You see the freeze has started in to crack
(As if the city squeezed it in a vice),
And here and there the limbering water shows,
And gulls colonial on the sullied ice.
Some rise and braid their glidings, white and spare,
Or sweep the hemmed-in river up and down,
Making a litheness in the barriered air,
And through the town the freshening water swirls
As if an ancient whore undid her gown
And showed a body almost like a girl's.
przekład Ludmiły Marjańskiej pt. „Spojrzenie z mostu”
A ball will bounce; but less and less. It's not
A light-hearted thing, resents its own resilience.
Falling is what it loves, and the earth falls
So in our hearts from brilliance,
Settles and is forgot.
It takes a sky-blue juggler with five red balls
To shake our gravity up. Whee, in the air
The balls roll around, wheel on his wheeling hands,
Learning the ways of lightness, alter to spheres
Grazing his finger ends,
Cling to their courses there,
Swinging a small heaven about his ears.
But a heaven is easier made of nothing at all
Than the earth regained, and still and sole within
The spin of worlds, with a gesture sure and noble
He reels that heaven in,
Landing it ball by ball,
And trades it all for a broom, a plate, a table.
Oh, on his toe the table is turning, the broom's
Balancing up on his nose, and the plate whirls
On the tip of the broom! Damn, what a show, we cry:
The boys stamp, and the girls
Shriek, and the drum booms
And all come down, and he bows and says good-bye.
If the juggler is tired now, if the broom stands
In the dust again, if the table starts to drop
Through the daily dark again, and though the plate
Lies flat on the table top,
For him we batter our hands
Who has won for once over the world's weight.
przekład Ludmiły Marjańskiej pt. "Żongler"
tu wzlatuje się i spada...
The Death of a Toad
A toad the power mower caught,
Chewed and clipped of a leg, with a hobbling hop has got
To the garden verge, and sanctuaried him
Under the cineraria leaves, in the shade
Of the ashen and heartshaped leaves, in a dim,
Low, and a final glade.
The rare original heartsbleed goes,
Spends in the earthen hide, in the folds and wizenings, flows
In the gutters of the banked and staring eyes. He lies
As still as if he would return to stone,
And soundlessly attending, dies
Toward some deep monotone,
Toward misted and ebullient seas
And cooling shores, toward lost Amphibia^Rs emperies.
Day dwindles, drowning and at length is gone
In the wide and antique eyes, which still appear
To watch, across the castrate lawn,
The haggard daylight steer.
przekład Stanisława Barańczaka pt. „Śmierć ropuchy”
Still, Citizen Sparrow...
Still, citizen sparrow, this vulture which you call
Unnatural, let him but lumber again to air
Over the rotten office, let him bear
The carrion ballast up, and at the tall
Tip of the sky lie cruising. Then you’ll see
That no more beautiful bird is in heaven’s height,
No wider more placid wings, no watchfuller flight;
He shoulders nature there, the frightfully free,
The naked-headed one. Pardon him, you
Who dart in the orchard aisles, for it is he
Devours death, mocks mutability,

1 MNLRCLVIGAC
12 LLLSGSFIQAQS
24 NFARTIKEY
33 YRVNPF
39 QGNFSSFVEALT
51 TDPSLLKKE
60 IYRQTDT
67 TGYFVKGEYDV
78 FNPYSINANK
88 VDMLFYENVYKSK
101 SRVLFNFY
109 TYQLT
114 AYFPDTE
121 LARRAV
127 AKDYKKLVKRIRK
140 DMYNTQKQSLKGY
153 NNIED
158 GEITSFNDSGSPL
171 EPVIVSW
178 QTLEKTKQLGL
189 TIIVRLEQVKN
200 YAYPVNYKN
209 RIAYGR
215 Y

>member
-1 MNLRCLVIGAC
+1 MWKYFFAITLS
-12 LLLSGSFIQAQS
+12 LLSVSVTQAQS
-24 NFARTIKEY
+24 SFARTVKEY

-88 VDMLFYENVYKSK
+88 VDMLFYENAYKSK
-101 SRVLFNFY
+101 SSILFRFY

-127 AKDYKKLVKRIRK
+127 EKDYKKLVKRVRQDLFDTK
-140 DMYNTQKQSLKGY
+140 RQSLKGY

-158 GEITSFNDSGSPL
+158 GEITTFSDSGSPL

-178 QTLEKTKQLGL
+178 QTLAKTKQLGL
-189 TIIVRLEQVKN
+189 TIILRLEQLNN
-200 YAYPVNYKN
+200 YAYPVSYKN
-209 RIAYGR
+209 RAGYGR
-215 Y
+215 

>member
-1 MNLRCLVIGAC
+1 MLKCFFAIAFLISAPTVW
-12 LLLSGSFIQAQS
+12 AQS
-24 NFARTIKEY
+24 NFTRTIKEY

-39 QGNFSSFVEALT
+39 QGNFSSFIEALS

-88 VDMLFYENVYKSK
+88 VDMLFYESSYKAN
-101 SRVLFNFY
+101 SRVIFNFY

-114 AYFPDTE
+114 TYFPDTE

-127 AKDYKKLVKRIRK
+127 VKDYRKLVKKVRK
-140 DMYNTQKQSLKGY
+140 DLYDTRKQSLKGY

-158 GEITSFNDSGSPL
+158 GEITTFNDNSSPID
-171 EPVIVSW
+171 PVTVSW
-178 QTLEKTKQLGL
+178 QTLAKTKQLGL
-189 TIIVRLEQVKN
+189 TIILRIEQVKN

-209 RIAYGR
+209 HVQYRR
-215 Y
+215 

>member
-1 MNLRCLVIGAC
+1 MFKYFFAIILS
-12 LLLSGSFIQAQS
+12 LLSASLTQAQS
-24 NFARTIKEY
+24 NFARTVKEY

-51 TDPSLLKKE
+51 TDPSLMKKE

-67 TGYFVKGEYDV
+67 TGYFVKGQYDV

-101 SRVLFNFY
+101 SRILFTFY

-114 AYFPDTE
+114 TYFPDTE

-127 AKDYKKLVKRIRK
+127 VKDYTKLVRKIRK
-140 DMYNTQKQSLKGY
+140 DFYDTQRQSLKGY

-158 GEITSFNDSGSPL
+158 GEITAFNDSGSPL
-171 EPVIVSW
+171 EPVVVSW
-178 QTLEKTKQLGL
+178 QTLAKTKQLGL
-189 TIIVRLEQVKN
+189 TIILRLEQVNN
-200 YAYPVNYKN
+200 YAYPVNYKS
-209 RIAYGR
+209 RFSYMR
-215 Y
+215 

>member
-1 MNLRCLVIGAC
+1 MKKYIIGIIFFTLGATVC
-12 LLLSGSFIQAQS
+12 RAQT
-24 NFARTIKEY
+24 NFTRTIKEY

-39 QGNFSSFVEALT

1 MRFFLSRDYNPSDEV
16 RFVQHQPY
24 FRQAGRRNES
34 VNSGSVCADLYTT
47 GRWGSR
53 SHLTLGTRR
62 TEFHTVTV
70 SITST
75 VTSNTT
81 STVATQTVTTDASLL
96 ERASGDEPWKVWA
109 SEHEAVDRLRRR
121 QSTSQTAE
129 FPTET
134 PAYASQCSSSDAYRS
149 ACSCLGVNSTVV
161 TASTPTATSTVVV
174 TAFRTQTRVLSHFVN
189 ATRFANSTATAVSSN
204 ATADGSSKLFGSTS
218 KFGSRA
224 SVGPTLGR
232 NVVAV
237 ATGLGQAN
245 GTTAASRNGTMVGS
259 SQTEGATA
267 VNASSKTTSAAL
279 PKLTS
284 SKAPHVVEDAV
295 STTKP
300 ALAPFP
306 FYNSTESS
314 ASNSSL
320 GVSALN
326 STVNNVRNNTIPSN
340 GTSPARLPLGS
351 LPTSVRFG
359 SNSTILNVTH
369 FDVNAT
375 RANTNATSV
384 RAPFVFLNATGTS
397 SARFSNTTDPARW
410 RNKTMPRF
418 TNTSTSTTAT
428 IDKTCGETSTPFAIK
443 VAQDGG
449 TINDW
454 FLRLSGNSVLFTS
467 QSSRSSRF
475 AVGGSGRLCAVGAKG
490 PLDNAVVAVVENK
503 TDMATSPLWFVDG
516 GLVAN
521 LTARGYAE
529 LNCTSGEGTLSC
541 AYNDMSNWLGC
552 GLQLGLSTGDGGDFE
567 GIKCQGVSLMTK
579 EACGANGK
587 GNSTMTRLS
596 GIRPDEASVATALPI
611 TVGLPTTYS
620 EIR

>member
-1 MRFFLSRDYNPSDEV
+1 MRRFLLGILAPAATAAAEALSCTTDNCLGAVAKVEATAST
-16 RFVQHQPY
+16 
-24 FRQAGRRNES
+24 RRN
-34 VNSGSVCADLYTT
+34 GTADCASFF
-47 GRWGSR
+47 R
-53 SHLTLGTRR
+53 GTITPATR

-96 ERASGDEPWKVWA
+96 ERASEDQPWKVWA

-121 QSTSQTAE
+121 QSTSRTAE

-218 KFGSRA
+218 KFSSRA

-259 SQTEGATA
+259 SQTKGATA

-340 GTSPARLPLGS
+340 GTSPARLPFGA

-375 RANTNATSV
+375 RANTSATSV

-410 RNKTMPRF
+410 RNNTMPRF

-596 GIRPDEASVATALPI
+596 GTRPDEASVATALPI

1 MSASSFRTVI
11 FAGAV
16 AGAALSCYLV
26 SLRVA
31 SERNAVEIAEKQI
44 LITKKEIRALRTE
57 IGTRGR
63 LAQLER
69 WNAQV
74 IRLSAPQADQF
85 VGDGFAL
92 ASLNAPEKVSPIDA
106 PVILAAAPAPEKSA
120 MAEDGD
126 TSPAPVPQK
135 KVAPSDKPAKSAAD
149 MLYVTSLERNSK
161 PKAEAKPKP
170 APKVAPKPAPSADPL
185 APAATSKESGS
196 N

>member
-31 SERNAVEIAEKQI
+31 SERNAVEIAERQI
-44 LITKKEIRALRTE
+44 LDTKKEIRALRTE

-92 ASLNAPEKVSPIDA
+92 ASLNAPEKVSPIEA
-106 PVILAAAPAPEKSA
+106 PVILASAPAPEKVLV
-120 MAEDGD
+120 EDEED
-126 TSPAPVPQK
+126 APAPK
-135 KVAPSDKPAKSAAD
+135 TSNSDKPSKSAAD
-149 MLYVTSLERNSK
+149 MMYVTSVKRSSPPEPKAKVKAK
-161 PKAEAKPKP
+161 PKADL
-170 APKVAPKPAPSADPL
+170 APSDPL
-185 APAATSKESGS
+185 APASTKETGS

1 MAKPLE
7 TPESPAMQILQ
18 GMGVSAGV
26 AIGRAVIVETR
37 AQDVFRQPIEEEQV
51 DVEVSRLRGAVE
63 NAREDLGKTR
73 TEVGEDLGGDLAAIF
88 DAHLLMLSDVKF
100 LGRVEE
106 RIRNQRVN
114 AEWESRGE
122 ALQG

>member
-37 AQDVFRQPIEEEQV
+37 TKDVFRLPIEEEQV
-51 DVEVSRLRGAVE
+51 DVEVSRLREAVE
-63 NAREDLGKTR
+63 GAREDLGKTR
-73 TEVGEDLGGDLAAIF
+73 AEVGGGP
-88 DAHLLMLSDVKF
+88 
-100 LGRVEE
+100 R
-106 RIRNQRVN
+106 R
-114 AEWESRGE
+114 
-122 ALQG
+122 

Has heart to make an end, keeps nature new.
Thinking of Noah, childheart, try to forget
How for so many bedlam hours his saw
Soured the song of birds with its wheezy gnaw,
And the slam of his hammer all the day beset
The people’s ears. Forget that he could bear
To see the towns like coral under the keel,
And the fields so dismal deep. Try rather to feel
How high and weary it was, on the waters where
He rocked his only world, and everyone’s.
Forgive the hero, you who would have died
Gladly with all you knew; he rode that tide
To Ararat; all men are Noah’s sons.
przekład Stanisława Barańczka pt. „Ale, obywatelu
wróblu...” w temacie
Z tomu „Things of This World. Poems 1943-1956”, 1956
Love Calls Us to the Things of This World
The eyes open to a cry of pulleys,
And spirited from sleep, the astounded soul
Hangs for a moment bodiless and simple
As false dawn.
Outside the open window
The morning air is all awash with angels.
Some are in bed-sheets, some are in blouses,
Some are in smocks: but truly there they are.
Now they are rising together in calm swells
Of halcyon feeling, filling whatever they wear
With the deep joy of their impersonal breathing;
Now they are flying in place, conveying
The terrible speed of their omnipresence, moving
And staying like white water; and now of a sudden
They swoon down into so rapt a quiet
That nobody seems to be there.
The soul shrinks
From all that is about to remember,
From the punctual rape of every blessed day,
"Oh, let there be nothing on earth but laundry,
Nothing but rosy hands in the rising steam
And clear dances done in the sight of heaven.''
Yet, as the sun acknowledges
With a warm look the world's hunks and colors,
The soul descends once more in bitter love
To accept the waking body, saying now
In a changed voice as the man yawns and rises,
"Bring them down from their ruddy gallows;
Let there be clean linen for the backs of thieves;
Let lovers go fresh and sweet to be undone,
And the heaviest nuns walk in a pure floating
Of dark habits,
keeping their difficult balance."
przekład Leszka Elektorowicza pt. „Miłość wzywa nas
ku rzeczom tego świata” w temacie
Piazza di Spagna, Early Morning
I can't forget
How she stood at the top of that long marble stair
Amazed, and then with a sleepy pirouette
Went dancing slowly down to the fountain-quieted square;
Nothing upon her face
But some impersonal loneliness,- not then a girl
But as it were a reverie of the place,
A called-for falling glide and whirl;